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Suppressors: The History

Suppressors: The History

Sound suppressors are an accessory that is quickly gaining popularity in the firearms industry and with consumers. What exactly is a suppressor? How does it work? How can I get one? Are they legal? This series addresses all those questions and more as we explore the evolution of suppressors.

The History of Suppressors

In 1902, the first successful, commercially available suppressor was invented by Hiram Percy Maxim. Maxim was an American inventor, graduate of the Massachusetts Institute of Technology, and son of Sir Hiram Stevens Maxim - inventor of the first portable, fully automatic machine gun: the Maxim Gun.

Click on each image to see the full Maxim Silencer Brochure and Patent from ForgottenWeapons.com

The Maxim Silencer, patented in 1909, was a tubular device attached to the barrel of a firearm which reduces noise and muzzle flash when fired. It was regularly advertised in sporting goods catalogs where it was available for mail order. The Maxim Silencer was marketed to all sportsmen and intended to enhance the shooting experience by reducing the risk of hearing damage and noise pollution.

At the same time, silencers and mufflers for internal combustion engines were being created using the same noise reduction techniques. Maxim took advantage of this and founded his own company, Maxim Silencers, Inc. in 1912. While the Maxim Silencer began Maxim’s success, his company still remains, over 100 years later, as a leader in exhaust, heat recovery, and emissions control silencers.

To suit the needs of multiple riflemen, the Maxim Silencer was available in every rifle caliber from the .22 to the .45, except for large caliber Winchester and Remington models which were furnished with custom attachment devices. Maxim designed “silencers” for auto-loading rifles as well as any single shot rifles, repeating rifles, carbines, and single shot target pistols of any make or caliber.

While Maxim referred to his product as a “silencer”, the term is not exactly true in a literal sense. A “silencer” cannot completely silence a firearm, but can reduce the noise of a gunshot to hearing safe levels where additional hearing protection is not required to prevent permanent damage to a shooter’s hearing - in some cases up to 40dB. This vastly helps hunters in the field, beginners to communicate with an instructor, and ranges that may be close to neighbors or in suburban or urban areas. You will see the more scientific-sounding term “sound suppressor” or “suppressor” is used interchangeably with the term “silencer” in the industry. Suppressors can also reduce muzzle flash and/or felt recoil. Using a system of baffles, sound suppressors work by allowing the gas from a fired cartridge to remain in the tube, cool down, and expand before exiting.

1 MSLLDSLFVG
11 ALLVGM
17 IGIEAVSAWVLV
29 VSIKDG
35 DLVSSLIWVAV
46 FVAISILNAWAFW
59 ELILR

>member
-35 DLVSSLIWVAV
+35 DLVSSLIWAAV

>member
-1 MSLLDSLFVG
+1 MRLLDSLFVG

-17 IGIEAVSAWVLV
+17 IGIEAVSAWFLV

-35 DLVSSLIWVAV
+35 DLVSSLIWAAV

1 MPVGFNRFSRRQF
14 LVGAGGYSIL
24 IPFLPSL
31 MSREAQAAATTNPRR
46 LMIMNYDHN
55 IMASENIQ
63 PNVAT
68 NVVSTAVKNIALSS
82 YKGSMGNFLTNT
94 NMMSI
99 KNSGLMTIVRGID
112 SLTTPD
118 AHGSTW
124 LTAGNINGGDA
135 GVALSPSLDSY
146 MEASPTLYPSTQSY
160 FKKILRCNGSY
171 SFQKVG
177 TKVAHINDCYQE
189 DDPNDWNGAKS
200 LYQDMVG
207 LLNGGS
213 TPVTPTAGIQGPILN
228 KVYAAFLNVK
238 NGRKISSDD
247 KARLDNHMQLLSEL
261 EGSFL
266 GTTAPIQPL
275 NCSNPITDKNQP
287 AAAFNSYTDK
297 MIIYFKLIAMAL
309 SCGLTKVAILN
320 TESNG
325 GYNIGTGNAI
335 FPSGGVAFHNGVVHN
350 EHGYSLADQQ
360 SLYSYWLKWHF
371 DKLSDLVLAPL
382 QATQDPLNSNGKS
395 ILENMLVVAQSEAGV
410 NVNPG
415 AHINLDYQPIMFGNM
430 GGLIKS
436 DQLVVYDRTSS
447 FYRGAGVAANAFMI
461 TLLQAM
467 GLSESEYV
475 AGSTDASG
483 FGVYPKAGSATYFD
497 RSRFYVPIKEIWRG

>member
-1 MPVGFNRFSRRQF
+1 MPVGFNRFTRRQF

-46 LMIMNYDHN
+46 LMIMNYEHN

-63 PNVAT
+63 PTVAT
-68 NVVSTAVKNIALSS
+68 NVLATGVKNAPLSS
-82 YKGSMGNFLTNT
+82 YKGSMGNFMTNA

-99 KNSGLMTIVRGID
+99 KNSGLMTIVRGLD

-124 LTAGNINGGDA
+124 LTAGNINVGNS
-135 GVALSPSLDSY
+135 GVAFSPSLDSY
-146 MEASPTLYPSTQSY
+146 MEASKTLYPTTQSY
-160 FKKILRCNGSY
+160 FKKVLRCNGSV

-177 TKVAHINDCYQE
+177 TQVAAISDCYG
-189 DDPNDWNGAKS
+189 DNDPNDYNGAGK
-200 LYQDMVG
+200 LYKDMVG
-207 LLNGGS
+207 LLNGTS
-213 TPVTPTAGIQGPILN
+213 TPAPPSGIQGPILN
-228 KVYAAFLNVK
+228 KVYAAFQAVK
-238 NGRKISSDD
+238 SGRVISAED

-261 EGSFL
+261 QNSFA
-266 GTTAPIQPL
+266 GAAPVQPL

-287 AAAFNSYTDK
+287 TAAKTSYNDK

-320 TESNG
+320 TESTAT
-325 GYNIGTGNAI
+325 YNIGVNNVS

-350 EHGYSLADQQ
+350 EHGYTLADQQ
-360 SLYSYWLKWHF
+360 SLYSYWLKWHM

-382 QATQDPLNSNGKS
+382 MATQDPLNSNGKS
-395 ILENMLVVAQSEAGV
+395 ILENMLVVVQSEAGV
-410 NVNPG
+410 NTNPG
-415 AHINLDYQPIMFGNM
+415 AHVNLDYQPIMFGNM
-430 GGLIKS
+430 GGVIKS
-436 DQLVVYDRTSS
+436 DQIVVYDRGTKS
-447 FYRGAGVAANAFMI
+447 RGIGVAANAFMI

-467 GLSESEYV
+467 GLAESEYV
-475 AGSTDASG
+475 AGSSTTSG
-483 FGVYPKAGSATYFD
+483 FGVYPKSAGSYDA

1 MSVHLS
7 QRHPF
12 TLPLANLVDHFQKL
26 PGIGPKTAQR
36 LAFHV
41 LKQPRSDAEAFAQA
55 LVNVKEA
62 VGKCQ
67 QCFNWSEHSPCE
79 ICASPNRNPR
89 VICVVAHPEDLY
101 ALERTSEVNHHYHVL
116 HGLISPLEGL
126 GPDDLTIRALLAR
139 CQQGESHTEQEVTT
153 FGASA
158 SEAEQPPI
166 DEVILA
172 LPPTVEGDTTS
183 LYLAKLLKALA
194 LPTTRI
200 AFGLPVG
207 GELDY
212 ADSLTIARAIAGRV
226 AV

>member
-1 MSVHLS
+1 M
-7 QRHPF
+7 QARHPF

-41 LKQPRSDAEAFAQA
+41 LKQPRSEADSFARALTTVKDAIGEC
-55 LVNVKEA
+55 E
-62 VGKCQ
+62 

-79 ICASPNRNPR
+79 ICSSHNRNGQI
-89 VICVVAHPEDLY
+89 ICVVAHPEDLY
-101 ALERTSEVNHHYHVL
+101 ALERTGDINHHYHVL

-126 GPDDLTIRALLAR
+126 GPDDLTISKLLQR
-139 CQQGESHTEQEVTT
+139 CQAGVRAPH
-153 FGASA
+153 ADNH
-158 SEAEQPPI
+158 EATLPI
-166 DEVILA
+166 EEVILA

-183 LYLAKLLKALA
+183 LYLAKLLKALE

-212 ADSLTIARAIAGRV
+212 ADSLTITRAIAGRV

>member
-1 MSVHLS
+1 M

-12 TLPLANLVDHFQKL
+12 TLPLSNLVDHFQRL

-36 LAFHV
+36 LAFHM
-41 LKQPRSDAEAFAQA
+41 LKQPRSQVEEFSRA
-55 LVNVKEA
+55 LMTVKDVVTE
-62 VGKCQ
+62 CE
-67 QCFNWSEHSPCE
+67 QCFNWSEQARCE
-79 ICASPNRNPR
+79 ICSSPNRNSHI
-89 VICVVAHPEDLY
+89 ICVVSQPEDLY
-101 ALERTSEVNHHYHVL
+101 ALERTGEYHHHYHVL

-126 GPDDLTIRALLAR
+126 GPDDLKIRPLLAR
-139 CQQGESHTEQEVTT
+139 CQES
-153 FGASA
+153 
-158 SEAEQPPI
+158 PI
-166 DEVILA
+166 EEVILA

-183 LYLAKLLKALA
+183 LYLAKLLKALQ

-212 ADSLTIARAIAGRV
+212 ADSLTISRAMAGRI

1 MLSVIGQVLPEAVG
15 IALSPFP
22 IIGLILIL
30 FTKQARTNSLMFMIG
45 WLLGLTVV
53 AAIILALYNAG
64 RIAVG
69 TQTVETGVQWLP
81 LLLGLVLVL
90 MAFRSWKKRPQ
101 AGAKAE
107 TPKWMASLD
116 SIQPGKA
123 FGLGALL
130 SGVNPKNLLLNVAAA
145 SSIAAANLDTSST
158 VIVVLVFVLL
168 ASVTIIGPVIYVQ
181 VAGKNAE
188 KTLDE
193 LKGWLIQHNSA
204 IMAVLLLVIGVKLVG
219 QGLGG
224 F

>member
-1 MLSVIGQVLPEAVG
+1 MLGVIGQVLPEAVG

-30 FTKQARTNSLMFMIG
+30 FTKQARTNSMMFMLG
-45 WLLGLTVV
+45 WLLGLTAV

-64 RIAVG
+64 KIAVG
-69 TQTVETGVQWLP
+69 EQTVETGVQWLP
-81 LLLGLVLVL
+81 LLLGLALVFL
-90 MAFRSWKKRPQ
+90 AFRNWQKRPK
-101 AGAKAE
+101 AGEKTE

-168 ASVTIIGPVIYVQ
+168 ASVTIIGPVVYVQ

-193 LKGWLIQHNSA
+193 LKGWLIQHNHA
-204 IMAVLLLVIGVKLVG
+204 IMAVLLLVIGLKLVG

Theodore Roosevelt was a fan of the Maxim Silencer and had one mounted on his Winchester 1894 carbine. His son Archie once related that “Father favored the silencer for early morning hunting expeditions to eliminate varmints around Sagamore Hill. He felt it best not to wake the neighbors.” Probably for the best, as Roosevelt’s neighbors included such New York luminaries as the Vanderbilt, Whitney, and Tiffany families.

Roosevelt’s Winchester 1894 carbine with Maxim Silencer 

In 1934, the National Firearms Act (NFA) was implemented as a means to restrict and regulate certain firearms and devices. This included a heavy $200 tax on suppressors, essentially halting development for 40 years. The $200 tax still remains today. However, $200 in 1934 had the same buying power as $3,583.71 today. While suppressors were still legal, the tax discouraged people from purchasing them, driving demand down. It wasn’t until H&K developed the MP5SD 9mm in the 1960s that improvements and new designs began hitting the market again. In the last five years in particular, the commercial market in the US has exploded as innovations in material science, CNC machining, and rapid prototyping have increased the reliability and durability of silencers so that they last a lifetime or more -- just like the firearms they are designed to suppress.

Today, suppressors are still administered and regulated in the U.S by the Bureau of Alcohol, Tobacco, Firearms and Explosives (ATF), which oversees the application process, criminal background checks, and taxes. Their own publications show growth from 2010 to 2015 of 285,087 registered silencers in private hands to 902,085, which is a 317% increase. States also have laws governing private ownership of silencers; at this time, silencers are legal for private ownership in 42 states and legal for hunting in 40.

Since 1902, suppressors have been popular among firearm enthusiasts. Maxim’s incredible invention was intended to reduce risk of hearing loss, and over time shooters have found other benefits like recoil reduction, faster follow up shots, and overall signature reduction have aided their shooting and hunting experiences. Though state restrictions, paperwork, and a federal tax have kept some shooters from making their firearms quieter, suppressors have never been more popular than right now.
Suppressors History Maxim

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